Deciding you need a running coach might not be what comes to your mind when you think back to when you got started running. But for many people, a coach would be extremely beneficial to both their running and their health.
Do you need one?
Not everyone needs a coach. While I’d definitely recommend it to anyone who is even remotely serious about running, it’s not absolutely necessary. However, getting a good coach can really make a difference. If you are running competitively or are having nagging injury problems, hiring the right coach can make all the difference in the world.
What will a coach do for you?
A good coach will:
- Set up a training schedule for you
- Accompany you on your training sessions
- Help you improve your form
- Advise you on your nutritional needs
- Use a variety of methods to improve both your physical and mental strength
- Use different motivational tactics to keep you engaged and dedicated
- Force you to stay committed (you’re paying for it)
Where can you find them?
There are many ways to find a coach, and the internet will be your friend as you look for one.
Try looking up local middle school, high school, and college cross country (or track) coaches. You may or not be able to afford individual instruction from them (and they may not have the free time), but at the very least they should be able to point you towards people who will be available.
Check out local running clubs and associations. Most coaches have some sort of certification or affiliation. These organizations should have resources available for you.
Go where the coaches go – to races. You don’t even have to run it. You’ll find coaches all over the place. And don’t discount the fact that coaches run in these races. Also, most races have some sort of race packet/pre-registration that requires you to physically go somewhere and get your bib, “free” swag, etc. These usually amount to you weaving through a maze of merchandise for sale. Look for coaches at these as well.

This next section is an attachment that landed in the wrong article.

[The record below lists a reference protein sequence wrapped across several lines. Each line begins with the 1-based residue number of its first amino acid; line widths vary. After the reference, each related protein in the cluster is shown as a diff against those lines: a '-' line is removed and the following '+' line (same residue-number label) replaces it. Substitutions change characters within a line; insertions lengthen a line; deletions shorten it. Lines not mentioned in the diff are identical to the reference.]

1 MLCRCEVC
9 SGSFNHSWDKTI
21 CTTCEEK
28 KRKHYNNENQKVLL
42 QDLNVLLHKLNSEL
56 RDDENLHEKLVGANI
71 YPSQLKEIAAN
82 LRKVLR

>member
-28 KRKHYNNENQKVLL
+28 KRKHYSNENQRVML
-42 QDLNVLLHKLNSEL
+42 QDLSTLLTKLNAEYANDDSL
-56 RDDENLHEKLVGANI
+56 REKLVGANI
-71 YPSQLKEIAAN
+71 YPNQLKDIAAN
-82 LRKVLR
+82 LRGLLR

How do you pick one?
Ah, the all-important question. How exactly do you choose the perfect running coach for you? Ultimately, you need to decide what’s important to you. Here are some criteria to start with.
- Experience. The is the most important and most obvious criteria for almost everyone for a reason. Experience matters. You’ll want to ask questions about the coaches past as a runner and as a coach. Accomplishments are a bonus.
- Cost. Can you afford a good coach? Or, can you afford to not have a good coach? Expect to pay more than you would for a personal trainer. You are paying for very specific and rare firsthand knowledge and experience.
- Coaching/Training Plan. Does your potential coach have a plan ready for you? If he or she tries to sell you with a one-size-fits all training approach, I’d beware. You need to look for someone who can mold an approach around your goals, not theirs.
- Contract/NDA. Will your coach sign a non-disclosure agreement. This may or may not be important to you, but you don’t want to hire someone who is going to air your “dirty laundry” (that was terrible, but you get the point).
- Beliefs. There was a point, not too long ago, where there were only a couple of philosophies. In the past few years, that has all changed. I’d recommend a coach who emphasizes good form (specifically forefoot striking), good nutrition, and a plan tailored specifically to your goals.
- Personality. Can you get a long with this person? You’re going to be paying them a lot of money and spending a lot of time with them. Even if you’re getting results, you’ll be miserable if you can’t stand your coach (be prepared for some occasional tough love and some motivational techniques from anyone).
- Accreditation. While I favor experience, you may want to find a coach who is certified. There are many ways to “certify” yourself as a coach. If this is important to you, make sure you investigate the certification before you hire anyone. There are many quick and cheap ways to get certified and they may not be up to your standards. The last thing you want is someone who is out to fool you.